What Degree Do I Need to Become a Data Analyst?


Getting an in-demand job as a data analyst often starts with getting the right skills and qualifications. For many, this might mean a degree. In this article, we’ll discuss whether you need a degree to become a data analyst, which data analytics degree to get, and how a higher-level degree could help you advance your career

Is a Degree Necessary for Data Analysis?

Most entry-level data analyst jobs require a bachelor’s degree, according to the US Bureau of Labor Statistics. It’s possible to develop your data analysis skills—and potentially land a job—without a degree. But earning one gives you a structured way to build skills and network with professionals in the field. You could also find more job opportunities with a degree than without one.

Choosing the Right Degree

Selecting the appropriate degree program is crucial for preparing yourself for a career in data analysis. While a specialized “data analytics” degree is ideal, such programs may not be widely available. However, several alternative degree options can equip you with the essential skills for the role:

  • Data Science: Pursuing a bachelor’s degree in data science offers a comprehensive education in key areas such as computer science, statistics, and mathematics. Moreover, many programs allow for specialization in specific domains like economics, finance, business, or healthcare, catering to diverse career interests.
  • Computer Science: Degrees in computer science provide a solid foundation in analytical skills, making them well-suited for aspiring data analysts. Through these programs, you can expect to delve into topics such as artificial intelligence, algorithmic design, and programming languages relevant to data analysis.
  • Applied Mathematics or Statistics: Bachelor’s degrees in applied mathematics or statistics focus on the practical application of mathematical concepts in real-world scenarios, particularly in aiding data-driven decision-making processes. Coursework typically includes exposure to programming languages and statistical software tools essential for data analysis tasks.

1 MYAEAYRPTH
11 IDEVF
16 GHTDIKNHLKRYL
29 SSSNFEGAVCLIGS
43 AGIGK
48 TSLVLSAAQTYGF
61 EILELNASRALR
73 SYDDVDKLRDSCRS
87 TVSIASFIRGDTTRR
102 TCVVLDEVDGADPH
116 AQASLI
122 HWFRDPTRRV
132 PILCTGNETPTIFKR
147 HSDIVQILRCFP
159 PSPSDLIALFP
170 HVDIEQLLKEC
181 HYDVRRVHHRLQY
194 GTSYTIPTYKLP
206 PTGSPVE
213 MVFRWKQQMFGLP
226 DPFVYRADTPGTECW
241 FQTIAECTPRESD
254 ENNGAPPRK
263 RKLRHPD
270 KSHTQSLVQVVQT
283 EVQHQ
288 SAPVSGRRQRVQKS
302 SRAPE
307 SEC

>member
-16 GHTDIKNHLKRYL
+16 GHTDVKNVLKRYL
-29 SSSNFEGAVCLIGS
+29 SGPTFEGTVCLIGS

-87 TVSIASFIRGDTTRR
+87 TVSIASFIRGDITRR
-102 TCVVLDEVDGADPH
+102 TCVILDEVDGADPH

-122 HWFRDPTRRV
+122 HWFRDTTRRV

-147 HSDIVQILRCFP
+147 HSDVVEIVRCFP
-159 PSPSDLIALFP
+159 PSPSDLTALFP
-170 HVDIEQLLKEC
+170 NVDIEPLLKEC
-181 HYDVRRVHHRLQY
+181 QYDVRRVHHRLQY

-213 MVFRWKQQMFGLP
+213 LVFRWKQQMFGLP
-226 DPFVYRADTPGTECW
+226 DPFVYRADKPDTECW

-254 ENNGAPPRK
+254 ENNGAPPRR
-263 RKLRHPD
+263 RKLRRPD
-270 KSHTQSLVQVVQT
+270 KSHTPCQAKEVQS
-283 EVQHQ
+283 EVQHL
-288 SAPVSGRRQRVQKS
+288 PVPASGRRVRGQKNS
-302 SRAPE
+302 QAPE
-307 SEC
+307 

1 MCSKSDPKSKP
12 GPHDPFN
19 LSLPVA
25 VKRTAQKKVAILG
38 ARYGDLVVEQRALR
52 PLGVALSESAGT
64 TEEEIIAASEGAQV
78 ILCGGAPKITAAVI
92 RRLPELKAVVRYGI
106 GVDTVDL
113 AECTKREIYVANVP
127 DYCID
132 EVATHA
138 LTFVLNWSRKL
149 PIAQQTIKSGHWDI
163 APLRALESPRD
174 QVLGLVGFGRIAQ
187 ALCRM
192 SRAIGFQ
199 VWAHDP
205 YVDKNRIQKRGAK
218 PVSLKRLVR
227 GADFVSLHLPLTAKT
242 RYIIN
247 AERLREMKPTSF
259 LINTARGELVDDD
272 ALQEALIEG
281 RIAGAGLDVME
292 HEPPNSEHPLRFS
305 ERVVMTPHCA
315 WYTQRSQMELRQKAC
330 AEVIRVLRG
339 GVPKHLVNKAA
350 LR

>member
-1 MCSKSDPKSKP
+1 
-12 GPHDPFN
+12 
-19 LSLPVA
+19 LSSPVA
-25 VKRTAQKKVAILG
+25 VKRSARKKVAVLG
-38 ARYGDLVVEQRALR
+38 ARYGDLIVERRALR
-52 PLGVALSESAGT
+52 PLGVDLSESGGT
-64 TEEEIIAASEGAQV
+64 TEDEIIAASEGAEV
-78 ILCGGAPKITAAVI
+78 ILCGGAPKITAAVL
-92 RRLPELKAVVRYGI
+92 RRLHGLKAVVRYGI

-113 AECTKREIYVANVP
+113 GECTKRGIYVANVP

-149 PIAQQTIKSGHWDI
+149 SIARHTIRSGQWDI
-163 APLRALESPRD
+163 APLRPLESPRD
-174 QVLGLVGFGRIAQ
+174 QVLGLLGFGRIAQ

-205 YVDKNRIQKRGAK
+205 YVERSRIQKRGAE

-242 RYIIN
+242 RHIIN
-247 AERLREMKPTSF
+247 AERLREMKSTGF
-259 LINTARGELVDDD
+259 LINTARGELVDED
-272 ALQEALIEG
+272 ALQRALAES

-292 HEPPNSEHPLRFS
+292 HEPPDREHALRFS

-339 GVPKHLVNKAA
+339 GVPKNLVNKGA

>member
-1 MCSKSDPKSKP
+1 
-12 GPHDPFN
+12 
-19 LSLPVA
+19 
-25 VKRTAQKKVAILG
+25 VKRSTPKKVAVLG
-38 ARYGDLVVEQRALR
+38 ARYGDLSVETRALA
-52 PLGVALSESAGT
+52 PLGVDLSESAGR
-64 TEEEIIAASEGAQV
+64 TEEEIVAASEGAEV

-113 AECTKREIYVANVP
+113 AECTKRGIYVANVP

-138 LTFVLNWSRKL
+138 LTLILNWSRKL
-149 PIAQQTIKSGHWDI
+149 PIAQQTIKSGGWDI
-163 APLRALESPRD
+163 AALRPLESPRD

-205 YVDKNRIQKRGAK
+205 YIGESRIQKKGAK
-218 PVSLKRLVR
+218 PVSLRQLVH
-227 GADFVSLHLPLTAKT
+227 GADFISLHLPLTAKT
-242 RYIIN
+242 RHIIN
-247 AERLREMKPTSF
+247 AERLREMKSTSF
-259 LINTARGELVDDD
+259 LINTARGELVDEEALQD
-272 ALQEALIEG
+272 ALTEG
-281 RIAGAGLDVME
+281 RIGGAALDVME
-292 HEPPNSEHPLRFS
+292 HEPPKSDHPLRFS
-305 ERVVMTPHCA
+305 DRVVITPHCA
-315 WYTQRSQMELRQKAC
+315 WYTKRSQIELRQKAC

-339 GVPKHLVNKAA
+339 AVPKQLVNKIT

• Finance/Economics: For individuals interested in roles such as financial or business analysts, degrees in finance or economics with coursework in statistics and analysis are highly beneficial. Some programs even offer specialized tracks in business analytics, providing targeted training for relevant career paths.
  • Psychology: While not immediately obvious, psychology degrees can also be relevant to data analysis. Psychologists often utilize data to understand, predict, and explain human behavior. A Bachelor of Science in Psychology may include coursework in mathematics and statistical analysis, complementing analytical skills required in data analysis roles.
  • Management Information Systems (MIS): Degrees in MIS offer insights into the management and utilization of databases, which are essential aspects of data analysis. Coursework typically covers database design, data management principles, and business theory, with opportunities to specialize in areas such as data analytics or business intelligence.

Regardless of the chosen degree program, it is imperative to supplement academic studies with courses in statistics, calculus, linear algebra, and computer science, including practical training in relevant database and statistical software tools.

Is a Master’s Degree Worth It?

While a bachelor’s degree suffices for many entry-level data analysis positions, pursuing a master’s degree in data analytics or related fields can significantly enhance career prospects. Some companies actively seek candidates with advanced degrees, as evidenced by a study conducted by IBM. Higher-level degrees often translate to higher salaries, making them a worthwhile investment for career advancement in data analytics or transitioning into roles in data science.


Earning a degree, particularly in fields like data science, computer science, or applied mathematics, serves as a solid foundation for launching a successful career in data analysis. While a bachelor’s degree is typically the minimum requirement for entry-level roles, pursuing a master’s degree can unlock advanced opportunities and potentially higher earning potential. By carefully selecting a degree program aligned with your interests and career goals and supplementing academic coursework with practical skills development, you can position yourself for success in the dynamic field of data analysis.

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